Ten-time major champion Annika Sorenstam remains impressed that Carner has continued to compete and wonders if she too will challenge Father Time and do so at 83.

“When I hear about JoAnne it makes me laugh. She’s just a fun person, a character in her own right. She’s done so much for the game,” Sorenstam said. “I think it’s amazing that she is here. I think that’s great for the game, and it just shows the longevity of the game that she has but also the passion. I don’t know what I’ll do at 83, but to be there to play a US Open, I think is just remarkable.

Dame Laura Davies beat Carner and Ayako Okamoto at the 1987 US Women’s Open to claim her first LPGA Tour title, but recalls receiving advice from Big Mama shortly after that win at her first event as a rookie on the circuit.

“I remember in Florida at my very first tournament when I entered the Tour the following year, I was just in the bunker and JoAnne slipped in, and she gave me some advice. To me, that was the best thing ever, someone who less than two years before I beat her in the playoffs and she had time for me and Trish Johnson who was there,” Davies said. “So for me, JoAnne has always been one of my favorites. Lots of girls here will give advice, but JoAnne is a genius in the short game area of ​​her game, and she loves spreading her knowledge. For me, in as a rookie that year, it was a beautiful thing.

Carner herself isn’t one to be sentimental and that was the case on Friday as she sat down in the flash zone for one final post-round interview. She has no interest in returning as a starter and did not feel melancholy about playing her last 18 competitive holes. There were no words of wisdom to leave behind or laments over missed opportunities, although she would have liked to see a Senior Women’s Open played sooner.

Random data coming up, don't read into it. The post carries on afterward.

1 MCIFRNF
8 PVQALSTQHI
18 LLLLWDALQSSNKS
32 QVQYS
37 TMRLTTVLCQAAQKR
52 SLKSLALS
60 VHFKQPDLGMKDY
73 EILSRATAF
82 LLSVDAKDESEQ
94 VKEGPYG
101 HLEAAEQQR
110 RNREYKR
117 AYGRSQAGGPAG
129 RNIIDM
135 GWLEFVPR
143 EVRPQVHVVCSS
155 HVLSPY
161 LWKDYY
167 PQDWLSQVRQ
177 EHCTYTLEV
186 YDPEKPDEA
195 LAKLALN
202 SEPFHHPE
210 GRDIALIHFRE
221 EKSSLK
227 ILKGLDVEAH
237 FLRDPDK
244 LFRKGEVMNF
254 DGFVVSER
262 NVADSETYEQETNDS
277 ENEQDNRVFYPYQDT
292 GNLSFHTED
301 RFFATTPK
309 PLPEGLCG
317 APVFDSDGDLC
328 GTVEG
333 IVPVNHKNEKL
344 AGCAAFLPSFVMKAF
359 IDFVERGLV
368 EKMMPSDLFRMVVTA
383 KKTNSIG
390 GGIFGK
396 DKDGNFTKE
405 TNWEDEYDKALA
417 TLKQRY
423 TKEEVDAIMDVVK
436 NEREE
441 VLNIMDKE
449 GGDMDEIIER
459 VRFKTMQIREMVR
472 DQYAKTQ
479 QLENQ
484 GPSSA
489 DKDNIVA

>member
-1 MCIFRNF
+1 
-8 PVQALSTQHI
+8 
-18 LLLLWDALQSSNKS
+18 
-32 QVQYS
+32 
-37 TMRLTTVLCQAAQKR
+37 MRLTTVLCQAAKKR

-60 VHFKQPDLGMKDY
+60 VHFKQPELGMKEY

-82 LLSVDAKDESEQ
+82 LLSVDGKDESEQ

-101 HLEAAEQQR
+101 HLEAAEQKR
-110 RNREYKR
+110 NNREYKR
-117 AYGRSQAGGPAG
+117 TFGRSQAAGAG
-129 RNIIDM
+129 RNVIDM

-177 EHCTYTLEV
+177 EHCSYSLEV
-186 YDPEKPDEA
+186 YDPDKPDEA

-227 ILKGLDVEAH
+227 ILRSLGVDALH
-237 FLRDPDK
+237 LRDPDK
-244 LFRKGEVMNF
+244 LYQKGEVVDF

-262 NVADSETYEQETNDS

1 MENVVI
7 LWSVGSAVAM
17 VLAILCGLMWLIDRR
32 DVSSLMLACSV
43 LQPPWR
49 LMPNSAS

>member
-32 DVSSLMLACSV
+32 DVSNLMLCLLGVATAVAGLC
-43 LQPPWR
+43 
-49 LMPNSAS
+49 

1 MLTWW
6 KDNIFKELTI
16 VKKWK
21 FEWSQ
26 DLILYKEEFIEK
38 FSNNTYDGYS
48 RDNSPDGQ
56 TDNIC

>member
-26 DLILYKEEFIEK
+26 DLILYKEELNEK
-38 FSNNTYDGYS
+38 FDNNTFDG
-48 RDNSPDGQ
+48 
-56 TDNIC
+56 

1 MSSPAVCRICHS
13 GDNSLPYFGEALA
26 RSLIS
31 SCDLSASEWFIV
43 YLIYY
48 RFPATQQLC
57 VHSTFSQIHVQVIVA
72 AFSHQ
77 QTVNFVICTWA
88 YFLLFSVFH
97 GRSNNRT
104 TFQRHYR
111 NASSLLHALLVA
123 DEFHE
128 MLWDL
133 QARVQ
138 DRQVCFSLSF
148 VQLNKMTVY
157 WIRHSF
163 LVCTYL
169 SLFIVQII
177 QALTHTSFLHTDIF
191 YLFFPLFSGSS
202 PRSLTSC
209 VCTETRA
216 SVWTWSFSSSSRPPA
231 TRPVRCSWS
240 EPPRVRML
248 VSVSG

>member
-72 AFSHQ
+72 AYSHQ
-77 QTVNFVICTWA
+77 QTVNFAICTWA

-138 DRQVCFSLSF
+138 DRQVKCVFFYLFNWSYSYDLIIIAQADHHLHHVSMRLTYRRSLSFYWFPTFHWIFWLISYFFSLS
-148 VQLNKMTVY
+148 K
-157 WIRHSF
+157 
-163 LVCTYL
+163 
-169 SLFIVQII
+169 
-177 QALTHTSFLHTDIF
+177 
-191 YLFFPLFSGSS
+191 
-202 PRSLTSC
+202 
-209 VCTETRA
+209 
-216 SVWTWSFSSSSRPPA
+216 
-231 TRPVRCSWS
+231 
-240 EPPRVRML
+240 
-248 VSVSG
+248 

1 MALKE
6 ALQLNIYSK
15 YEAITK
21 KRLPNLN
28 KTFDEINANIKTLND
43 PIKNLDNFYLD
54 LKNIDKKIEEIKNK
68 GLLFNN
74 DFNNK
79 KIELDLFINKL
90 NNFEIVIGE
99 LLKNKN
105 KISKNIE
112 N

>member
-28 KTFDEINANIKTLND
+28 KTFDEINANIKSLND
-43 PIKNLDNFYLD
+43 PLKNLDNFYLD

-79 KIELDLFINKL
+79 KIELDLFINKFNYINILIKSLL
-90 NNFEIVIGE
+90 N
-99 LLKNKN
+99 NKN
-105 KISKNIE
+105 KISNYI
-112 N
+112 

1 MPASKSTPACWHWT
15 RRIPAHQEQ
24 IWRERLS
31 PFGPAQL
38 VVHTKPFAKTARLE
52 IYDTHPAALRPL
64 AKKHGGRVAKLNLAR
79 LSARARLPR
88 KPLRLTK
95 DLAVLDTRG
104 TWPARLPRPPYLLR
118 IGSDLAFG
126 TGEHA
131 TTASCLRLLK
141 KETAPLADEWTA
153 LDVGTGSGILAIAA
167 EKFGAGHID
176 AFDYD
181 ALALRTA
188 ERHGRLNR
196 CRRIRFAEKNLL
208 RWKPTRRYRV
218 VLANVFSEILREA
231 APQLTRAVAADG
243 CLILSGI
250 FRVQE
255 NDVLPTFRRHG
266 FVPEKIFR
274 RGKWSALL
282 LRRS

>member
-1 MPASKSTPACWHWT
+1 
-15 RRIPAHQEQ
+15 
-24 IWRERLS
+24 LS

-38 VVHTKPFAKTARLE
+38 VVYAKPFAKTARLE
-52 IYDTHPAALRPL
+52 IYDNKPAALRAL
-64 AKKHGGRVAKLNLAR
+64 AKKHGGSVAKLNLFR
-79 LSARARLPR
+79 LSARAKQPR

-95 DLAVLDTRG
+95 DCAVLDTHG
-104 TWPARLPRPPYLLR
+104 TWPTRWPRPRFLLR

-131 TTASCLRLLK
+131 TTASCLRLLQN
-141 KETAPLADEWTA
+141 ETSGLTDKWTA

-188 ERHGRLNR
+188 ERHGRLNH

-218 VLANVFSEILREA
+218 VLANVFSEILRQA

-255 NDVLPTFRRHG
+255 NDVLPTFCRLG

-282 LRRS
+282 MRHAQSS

In true JoAnne fashion, it was just the bare truth, a scathing critique of the current state of her game mixed with a bit of pride for what she was able to accomplish on the golf course, even the lackluster 83 .

“(I’m proud of) everything,” Carner said when asked to reflect on her career. “But right now, my age, I guess. Shooting at my age, which is terrible. I do better than that at home. I’ve worked too hard this year to try and get my game in shape. But I won’t let it get so bad to begin with.

“I enjoyed everything, even my bad golf. I mean, I was just trying like the good old days, only it really wasn’t there. But friendships and all, it’s great.

As for what’s next, Carner is looking forward to golfing with her older sister, Helen, who, at 91, has played every hole JoAnne has played this week at Dayton. For now though, a good drink and reflection on one hell of a career is in order.

Carner claims she never says goodbye and who knows? Maybe she will finally find the “slot” and be back next year in Portland. But don’t bet on it. It’s really the end of an era, the chapter is over, the last putt is holed.

Nothing more to say than kudos to you, Big Mama. Thank you for everything.